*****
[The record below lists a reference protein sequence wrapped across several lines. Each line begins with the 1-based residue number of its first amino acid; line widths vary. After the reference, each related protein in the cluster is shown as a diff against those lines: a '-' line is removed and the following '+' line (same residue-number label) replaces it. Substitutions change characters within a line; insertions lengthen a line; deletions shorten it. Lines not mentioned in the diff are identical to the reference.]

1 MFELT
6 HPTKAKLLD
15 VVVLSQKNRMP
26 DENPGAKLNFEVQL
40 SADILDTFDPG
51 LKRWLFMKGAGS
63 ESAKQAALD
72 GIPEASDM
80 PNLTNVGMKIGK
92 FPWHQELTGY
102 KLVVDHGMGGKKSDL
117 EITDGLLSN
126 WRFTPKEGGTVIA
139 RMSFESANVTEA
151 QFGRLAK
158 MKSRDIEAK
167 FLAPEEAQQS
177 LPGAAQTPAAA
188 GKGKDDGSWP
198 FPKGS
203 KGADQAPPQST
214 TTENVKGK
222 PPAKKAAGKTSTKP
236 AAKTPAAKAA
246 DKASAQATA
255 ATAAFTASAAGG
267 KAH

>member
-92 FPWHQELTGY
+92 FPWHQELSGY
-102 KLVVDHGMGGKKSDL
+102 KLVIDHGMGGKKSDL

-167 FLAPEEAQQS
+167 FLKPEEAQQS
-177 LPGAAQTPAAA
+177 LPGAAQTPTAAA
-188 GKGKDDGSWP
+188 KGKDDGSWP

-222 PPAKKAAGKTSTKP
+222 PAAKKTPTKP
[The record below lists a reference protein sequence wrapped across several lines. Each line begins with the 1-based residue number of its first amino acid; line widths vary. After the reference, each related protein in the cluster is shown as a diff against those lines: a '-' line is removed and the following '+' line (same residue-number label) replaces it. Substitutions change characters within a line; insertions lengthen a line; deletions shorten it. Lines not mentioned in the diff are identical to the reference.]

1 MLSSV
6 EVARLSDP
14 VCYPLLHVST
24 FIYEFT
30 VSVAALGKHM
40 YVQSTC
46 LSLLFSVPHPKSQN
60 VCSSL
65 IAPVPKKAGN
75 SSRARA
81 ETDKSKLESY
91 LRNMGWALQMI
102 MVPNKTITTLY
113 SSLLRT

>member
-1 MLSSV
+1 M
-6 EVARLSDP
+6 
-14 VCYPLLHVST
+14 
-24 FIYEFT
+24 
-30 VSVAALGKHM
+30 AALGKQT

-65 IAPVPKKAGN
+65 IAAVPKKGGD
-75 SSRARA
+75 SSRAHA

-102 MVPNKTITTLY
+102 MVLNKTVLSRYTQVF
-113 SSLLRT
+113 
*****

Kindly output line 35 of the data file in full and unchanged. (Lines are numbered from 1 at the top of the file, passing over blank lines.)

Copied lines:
+167 FLKPEEAQQS